Truly listening to customers is such a crucial imperative for loyalty marketers everywhere. But, truly listening won’t do any good for a brand’s customer engagement/customer loyalty efforts without knowing how to respond to those customer voices.

Loyalty360 caught up with Phil Durand, director of customer experience at Confirmit, to talk about this important theme along with others related to customer data and personalization.

What do you think comprises an effective Voice of the Customer program?

Durand: Any program that helps to makes a difference. I define this as the thing needed to keep you ahead of the competition. This can take many forms, but typically involves multiple listening posts, the ability to review both the detail and the bigger picture, and finally, something that supports action (either reinforcing or corrective). It’s not just about the voices–it’s about how you respond to them.

How can personalized stories generate stronger customer engagement?

Durand: Storytelling is a powerful approach. It provides a point of empathy. Something people see and recognize themselves within. It lends the whole thing a credibility. These days, people believe reviews from other people ahead of brochure promises, hence, the success and importance of sites like TripAdvisor. But organizations need to be careful about creating content. Customers can spot the difference and fake customer stories can be a huge turn-off for some.

One person’s aspirational family unit is another’s unrealistic marketing gloss. One person’s Facebook promotion is another’s intrusion. Care is needed. For what it’s worth, my personal bugbear is those detergent adverts where someone films themselves doing the laundry and uploads it onto a social media platform or user community of some sort. Sure, I get that a customer voice carries more weight than a brand promise–but really? Everyone washes their clothes, but only a small number of lunatics put it on Facebook!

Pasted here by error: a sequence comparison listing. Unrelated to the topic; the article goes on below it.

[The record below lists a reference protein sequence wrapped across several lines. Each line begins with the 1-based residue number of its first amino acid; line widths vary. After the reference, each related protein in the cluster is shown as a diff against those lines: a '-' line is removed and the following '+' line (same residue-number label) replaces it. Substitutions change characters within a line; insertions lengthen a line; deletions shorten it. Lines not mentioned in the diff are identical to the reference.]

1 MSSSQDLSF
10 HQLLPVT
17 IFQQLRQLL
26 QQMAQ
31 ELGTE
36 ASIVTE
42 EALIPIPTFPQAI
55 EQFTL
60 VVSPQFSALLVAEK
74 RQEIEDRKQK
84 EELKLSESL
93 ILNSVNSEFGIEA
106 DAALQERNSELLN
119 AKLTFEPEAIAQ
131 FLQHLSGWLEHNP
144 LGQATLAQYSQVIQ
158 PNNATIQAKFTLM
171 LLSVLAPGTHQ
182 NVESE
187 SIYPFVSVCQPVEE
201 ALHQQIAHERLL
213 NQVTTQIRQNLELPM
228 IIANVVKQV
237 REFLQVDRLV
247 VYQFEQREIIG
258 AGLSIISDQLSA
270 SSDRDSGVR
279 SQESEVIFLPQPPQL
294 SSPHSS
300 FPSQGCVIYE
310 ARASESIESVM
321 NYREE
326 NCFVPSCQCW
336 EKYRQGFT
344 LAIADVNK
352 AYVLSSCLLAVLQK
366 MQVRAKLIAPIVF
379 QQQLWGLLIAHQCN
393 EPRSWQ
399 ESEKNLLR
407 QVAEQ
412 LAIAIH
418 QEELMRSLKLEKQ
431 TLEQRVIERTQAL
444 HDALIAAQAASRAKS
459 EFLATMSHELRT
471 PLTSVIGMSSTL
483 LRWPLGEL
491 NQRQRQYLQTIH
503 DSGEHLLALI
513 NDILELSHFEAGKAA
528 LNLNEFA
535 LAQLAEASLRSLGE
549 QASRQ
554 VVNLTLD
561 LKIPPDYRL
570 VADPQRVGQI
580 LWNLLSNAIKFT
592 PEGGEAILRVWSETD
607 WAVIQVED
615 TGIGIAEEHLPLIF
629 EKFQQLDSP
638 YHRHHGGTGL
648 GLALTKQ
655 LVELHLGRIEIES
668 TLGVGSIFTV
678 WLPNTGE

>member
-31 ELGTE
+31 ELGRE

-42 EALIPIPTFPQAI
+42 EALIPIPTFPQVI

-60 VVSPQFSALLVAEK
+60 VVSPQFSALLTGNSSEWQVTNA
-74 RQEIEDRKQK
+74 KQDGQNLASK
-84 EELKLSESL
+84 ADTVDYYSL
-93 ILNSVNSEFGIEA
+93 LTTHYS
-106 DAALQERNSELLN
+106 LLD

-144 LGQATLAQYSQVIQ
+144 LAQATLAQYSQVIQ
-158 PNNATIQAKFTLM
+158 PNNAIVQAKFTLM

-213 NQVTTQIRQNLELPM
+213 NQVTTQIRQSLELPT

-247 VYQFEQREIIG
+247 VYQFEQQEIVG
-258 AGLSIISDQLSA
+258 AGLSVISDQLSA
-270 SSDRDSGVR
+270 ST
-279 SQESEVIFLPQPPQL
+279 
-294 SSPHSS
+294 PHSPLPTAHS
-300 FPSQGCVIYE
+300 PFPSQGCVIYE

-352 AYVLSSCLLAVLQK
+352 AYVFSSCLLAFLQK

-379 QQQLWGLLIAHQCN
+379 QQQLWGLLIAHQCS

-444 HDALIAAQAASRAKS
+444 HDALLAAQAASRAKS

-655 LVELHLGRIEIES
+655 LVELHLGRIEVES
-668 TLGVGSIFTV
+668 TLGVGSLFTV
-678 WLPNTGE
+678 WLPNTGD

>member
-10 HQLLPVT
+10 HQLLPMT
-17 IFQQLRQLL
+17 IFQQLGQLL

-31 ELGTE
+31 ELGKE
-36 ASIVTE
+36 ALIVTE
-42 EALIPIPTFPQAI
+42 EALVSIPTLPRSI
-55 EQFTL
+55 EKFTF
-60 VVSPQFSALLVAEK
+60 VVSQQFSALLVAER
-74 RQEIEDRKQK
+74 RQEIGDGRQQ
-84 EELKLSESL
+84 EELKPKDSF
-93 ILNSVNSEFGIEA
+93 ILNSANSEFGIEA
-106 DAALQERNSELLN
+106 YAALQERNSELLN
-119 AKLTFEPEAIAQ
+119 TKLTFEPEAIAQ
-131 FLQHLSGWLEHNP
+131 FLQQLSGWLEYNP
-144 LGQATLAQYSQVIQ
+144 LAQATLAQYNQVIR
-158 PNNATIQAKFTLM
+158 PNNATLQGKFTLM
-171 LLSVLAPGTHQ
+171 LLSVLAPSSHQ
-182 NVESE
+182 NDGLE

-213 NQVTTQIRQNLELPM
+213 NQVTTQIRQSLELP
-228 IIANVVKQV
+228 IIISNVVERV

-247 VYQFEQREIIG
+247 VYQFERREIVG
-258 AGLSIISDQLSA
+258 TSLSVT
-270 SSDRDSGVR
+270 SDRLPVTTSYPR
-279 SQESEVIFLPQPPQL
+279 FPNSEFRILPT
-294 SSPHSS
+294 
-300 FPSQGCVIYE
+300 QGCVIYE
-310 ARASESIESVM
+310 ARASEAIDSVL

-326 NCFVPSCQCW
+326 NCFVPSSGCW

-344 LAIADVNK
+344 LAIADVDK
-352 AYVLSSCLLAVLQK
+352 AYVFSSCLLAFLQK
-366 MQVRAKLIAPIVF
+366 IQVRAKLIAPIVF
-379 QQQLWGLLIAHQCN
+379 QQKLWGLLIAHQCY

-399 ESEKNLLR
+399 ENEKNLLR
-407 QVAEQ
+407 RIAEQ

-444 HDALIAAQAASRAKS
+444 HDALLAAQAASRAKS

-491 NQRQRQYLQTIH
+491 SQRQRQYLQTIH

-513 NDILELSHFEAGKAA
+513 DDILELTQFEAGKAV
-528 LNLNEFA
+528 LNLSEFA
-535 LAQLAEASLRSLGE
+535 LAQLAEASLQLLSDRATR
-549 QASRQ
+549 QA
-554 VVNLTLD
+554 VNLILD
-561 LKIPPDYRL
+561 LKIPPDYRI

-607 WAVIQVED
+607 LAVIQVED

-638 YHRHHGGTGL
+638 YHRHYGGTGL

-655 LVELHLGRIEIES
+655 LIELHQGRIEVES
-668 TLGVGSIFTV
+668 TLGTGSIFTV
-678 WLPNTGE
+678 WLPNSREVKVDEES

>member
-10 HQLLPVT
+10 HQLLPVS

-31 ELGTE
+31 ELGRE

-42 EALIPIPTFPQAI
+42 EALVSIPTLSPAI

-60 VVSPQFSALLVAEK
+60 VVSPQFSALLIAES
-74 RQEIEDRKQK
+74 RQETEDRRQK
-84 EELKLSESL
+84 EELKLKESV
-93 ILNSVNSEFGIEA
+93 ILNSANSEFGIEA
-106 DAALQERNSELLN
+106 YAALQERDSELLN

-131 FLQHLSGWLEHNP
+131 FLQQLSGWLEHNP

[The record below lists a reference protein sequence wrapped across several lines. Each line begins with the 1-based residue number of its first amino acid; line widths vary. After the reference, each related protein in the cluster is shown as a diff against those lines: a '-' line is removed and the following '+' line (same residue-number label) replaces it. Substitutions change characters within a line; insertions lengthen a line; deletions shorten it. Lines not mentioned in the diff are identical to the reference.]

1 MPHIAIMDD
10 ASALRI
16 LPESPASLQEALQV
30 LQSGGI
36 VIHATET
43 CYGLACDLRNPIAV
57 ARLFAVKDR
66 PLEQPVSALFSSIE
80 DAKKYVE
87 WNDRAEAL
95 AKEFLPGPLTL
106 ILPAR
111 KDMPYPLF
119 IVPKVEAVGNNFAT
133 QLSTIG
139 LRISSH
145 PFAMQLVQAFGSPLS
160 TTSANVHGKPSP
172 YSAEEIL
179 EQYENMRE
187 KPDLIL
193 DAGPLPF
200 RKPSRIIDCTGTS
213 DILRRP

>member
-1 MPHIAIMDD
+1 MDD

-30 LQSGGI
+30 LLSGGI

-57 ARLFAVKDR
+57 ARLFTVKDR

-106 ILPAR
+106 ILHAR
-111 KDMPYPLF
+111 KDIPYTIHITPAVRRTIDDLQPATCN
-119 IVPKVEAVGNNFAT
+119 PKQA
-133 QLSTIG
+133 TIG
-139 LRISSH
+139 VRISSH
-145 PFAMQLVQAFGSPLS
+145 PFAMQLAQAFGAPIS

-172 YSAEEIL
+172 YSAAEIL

What is your advice for brands seeking to leverage customer data/insights to tell better, more compelling stories?

Durand: Know what story you want to tell first, why does it matter? And what do you want to happen next? Then try to find the real customers that illustrate the story. It’s your company and your message–so regardless of how customers behave (target or otherwise), I think it’s important to stay true to yourself. The strongest brands are the ones that customers follow because they want to be part of something–AND the company understands what that thing is. What is it that sets them apart? What makes people want to join in?

Making a brand more accessible by showing how new customers can join in is a delicate matter–and I believe it needs to start with an understanding of what the brand means to people. What is the root of their empathy with the brand, the product, the service? Once you know the story, it’s easier to search for the data that supports it. I believe it is incredibly hard to find a meaningful story within a bunch of data if you look at it cold with no hypothesis.